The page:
By now everyone has at the very least completed their electronic banking risk assessment, and most institutions have probably gotten feedback from their primary examiner on their progress. So what’s next? Where should you focus your time and resources now? Or should you just wait to see where the regulators go next? Here are 3 reasons why I think customer education is the next logical step…and why you shouldn’t wait to address it.
- The updated guidance expects you to enhance the customer awareness program you already have in place. This is the first challenge, because many institutions I speak to don’t have a formal customer awareness program in place to enhance. They may have done some one-off training here and there, but nothing formal. Make training your customers in information security best practices just as important as training your employees. Make it a part of your policies, require annual participation, and document those that participate (and those that don’t).
- Customers are largely acknowledged as the least secure element in the electronic banking process. No amount of layered technical controls will prevent this risk. Using sophisticated anomaly detection may allow you to quickly detect and respond to an incident, but prevention is far better, and there are no fool-proof ways to stop someone from clicking, opening or downloading something they shouldn’t. Additionally, because your customers are probably from outside the financial industry, they have never been, and will never be, exposed to the same high level of constant security awareness as you and your employees are. Besides, doesn’t it just make sense to focus your resources on controls that have the lowest cost and highest degree of success? Awareness is the best preventive control.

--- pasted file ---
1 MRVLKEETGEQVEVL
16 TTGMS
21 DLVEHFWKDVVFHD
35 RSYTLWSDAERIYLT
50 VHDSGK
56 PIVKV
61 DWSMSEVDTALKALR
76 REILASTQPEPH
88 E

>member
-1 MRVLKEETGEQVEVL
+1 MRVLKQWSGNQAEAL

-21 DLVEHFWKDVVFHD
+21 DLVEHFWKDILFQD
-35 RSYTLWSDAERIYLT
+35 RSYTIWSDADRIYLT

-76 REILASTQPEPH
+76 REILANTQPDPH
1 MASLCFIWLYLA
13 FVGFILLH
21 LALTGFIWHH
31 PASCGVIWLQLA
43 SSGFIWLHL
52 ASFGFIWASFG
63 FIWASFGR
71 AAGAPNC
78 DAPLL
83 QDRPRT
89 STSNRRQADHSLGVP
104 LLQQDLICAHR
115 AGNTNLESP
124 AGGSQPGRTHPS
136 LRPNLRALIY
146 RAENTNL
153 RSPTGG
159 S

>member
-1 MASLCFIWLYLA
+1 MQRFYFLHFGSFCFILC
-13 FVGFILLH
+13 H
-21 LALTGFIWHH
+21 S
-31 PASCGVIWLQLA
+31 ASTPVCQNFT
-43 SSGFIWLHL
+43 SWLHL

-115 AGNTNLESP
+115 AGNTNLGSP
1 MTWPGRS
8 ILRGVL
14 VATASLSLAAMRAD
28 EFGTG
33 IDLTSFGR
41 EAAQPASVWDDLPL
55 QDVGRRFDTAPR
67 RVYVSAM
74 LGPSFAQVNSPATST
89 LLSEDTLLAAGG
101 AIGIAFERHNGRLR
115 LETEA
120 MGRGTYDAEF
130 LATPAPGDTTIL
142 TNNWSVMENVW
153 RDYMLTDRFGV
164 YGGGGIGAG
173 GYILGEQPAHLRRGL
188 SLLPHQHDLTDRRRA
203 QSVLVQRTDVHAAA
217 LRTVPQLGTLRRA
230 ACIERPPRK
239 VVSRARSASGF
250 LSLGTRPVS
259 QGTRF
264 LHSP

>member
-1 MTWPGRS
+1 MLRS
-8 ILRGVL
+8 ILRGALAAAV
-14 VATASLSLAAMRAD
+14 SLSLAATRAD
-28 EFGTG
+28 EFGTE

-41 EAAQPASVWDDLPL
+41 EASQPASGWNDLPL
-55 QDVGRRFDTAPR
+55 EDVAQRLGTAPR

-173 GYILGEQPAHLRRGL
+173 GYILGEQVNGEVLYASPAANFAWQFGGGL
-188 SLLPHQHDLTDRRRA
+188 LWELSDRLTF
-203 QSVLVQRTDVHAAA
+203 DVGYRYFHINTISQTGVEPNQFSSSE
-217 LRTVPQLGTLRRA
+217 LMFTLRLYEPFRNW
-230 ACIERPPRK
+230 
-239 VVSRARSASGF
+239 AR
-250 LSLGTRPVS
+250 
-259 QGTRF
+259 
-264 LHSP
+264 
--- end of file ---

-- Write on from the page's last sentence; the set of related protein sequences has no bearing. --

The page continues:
- Future “commercially reasonable” legal interpretation may favor those institutions that go beyond bare minimum requirements. According to the judges opinion in a recent court case involving an account takeover, if and when the security procedures are deemed commercially reasonable, the burden then shifts to the customer (merchant) “…to supervise its employees to assure compliance with the security procedure and to safeguard confidential security information and access to transmitting facilities so that the security procedure cannot be breached.” So beyond simply addressing regulatory expectations, a formal customer awareness program may just be that little something extra that establishes “reasonableness” in the eyes of the court.
So what should your customer awareness program include? Here is a quick summary of minimum requirements based on the FFIEC guidance:
- Target both commercial and consumer customers. Focus on high-risk customers first, but then expand to everyone.
- Are Reg E protections applicable on their account? What are the implications if so, and if not?
- Under what, if any, conditions you might contact the customer and request their e-banking credentials. (Should be “never ever”, right?)
- Strongly suggest that they conduct their own risk assessment. Consider providing a simple checklist to get them started. The PCI Security Standards Council has some self-assessment checklists that you may find useful. Modify as needed.
- Unless you want the customer using you as their outsourced IT department, you should let them know where else to turn for support. Consider a partnership with a trusted local IT vendor.
- A list of your employees names, email addresses and phone numbers that they can use if they suspect suspicious activity. Many security events happen off-hours. Can they reach you 24/7 if needed? And make sure emails are sent to multiple employees simultaneously so they won’t go unnoticed.
Microsoft has a very basic 10 question quiz:
The U.S. Chamber of Commerce also has resources to assist you:
Gladiator Technology has a service that addresses the customer awareness requirement, and provides an audit trail: http://www.profitstars.com/ProductBriefs/PSS_Gladiator_eCommercialSAT.pdf